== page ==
“Vowel” comes from the Latin vox, “voice.” This is fitting, because the alphabet gave us original, individual voices to replace the traditional, collective voice of orality. The vowel still gives us our voices. Earlier media critics such as Marshall McLuhan, Walter Ong, and Neil Postman saw telephones, radio, and television as portending a new age of electronic orality. If that age existed at all, it didn’t last long. In just a few short decades, these inventions have been joined by laptops, smartphones, and tablets, all requiring keyboards in one form or another. It is print, and print culture, that has been displaced in an age of electronic literacy, not the promiscuous alphabet, which merely found a new partner. My guess is the last trade book to be typeset (rather than printed from digital files, the standard practice today) probably went to press about 1988, the year Havelock died.

As for the alphabet, it’s doing just fine after the breakup, thank you. Just ask Twitter, as zillions of tiny 280-character sledgehammers (formerly 140-character sledgehammers) attack the deepest foundations of print culture, from politics to corporations to publishing itself. As Spock said to Kirk in the latest Star Trek movie, with the Enterprise being ripped to shreds by swarms of rapacious nanobots, “Captain, we are not equipped for this manner of engagement.”

The alphabet’s sleek new partner has enchanted us. It fits in our pockets so we are never without it. We don’t talk on our phones anymore as much as we read and write on them. Likewise, we may watch viral videos on YouTube, but try finding one without entering letters in a search field.

The alphabet has moved on. What about us, trapped in the dizzying rush of abstraction’s event horizon, seemingly forever? The downside of everyone’s having a voice is that no one can tell who is speaking. Attention shifts from content to identity—and its grail cup, authenticity, whose Greek root means “self-accomplishing.” Edward Jeremiah reminds us that for Greeks like Sophocles, balanced on the very knife-edge of abstraction, this was not a favorable development at all, but terrifying and dangerous, the hubristic imposition of autos on the natural—that is, social—order. “With every new category,” Jeremiah writes, “there is a perversion of that category, its distorted reflection, and tragedy explores this darker side as its cost. Indeed, in many ways tragedy seems to mourn the birth of the self and its reflexive acts. It treats this category, and the technology of self-care, with the conflicted and sceptical attitude the luddite shows material technology. This is nowhere clearer than in the case of Oedipus, whose single-minded pursuit of the Delphic exhortation to know himself reaps not self-enlightenment but self-destruction.”1010xEdward T. Jeremiah, The Emergence of Reflexivity in Greek Language and Thought: From Homer to Plato and Beyond (Leiden, Netherlands: Brill, 2012), 147–48.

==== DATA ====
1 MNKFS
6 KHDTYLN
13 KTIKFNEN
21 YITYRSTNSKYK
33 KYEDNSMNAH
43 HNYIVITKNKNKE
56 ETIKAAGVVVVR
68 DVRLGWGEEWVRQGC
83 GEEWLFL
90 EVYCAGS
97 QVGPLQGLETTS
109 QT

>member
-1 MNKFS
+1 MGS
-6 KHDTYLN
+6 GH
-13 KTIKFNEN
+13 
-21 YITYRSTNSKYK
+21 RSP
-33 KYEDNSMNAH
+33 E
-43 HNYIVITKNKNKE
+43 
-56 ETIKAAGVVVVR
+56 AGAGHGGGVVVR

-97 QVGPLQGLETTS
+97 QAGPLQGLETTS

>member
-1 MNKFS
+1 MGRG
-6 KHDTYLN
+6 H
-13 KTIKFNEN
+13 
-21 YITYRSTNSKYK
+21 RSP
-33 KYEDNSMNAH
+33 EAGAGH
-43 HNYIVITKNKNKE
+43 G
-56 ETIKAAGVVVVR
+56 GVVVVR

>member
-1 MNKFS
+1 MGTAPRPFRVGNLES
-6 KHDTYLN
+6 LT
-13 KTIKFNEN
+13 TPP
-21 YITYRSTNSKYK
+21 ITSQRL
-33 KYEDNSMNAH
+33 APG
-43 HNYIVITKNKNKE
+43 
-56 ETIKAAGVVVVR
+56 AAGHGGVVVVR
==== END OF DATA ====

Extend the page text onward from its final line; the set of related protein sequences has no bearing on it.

Literacy has given us much, but like any gift it stole something, too. The social order is no longer “natural.” We are alienated and angst-ridden creatures now, fearful of our own technologies and selves. It would take St. Paul to truly capitalize on this feeling by alphabetically marketing the new panacea he called “faith” (pistis in Greek), but Sophocles anticipated the anxiety itself.1111xA fuller discussion may be found in Colin Wells, “How Did God Get Started?” in Arion 18, no. 2 (Fall 2010), 111–37; Perhaps there were others who felt like that before Sophocles’s time, but we have no way of knowing. Their voices are gone with the wind.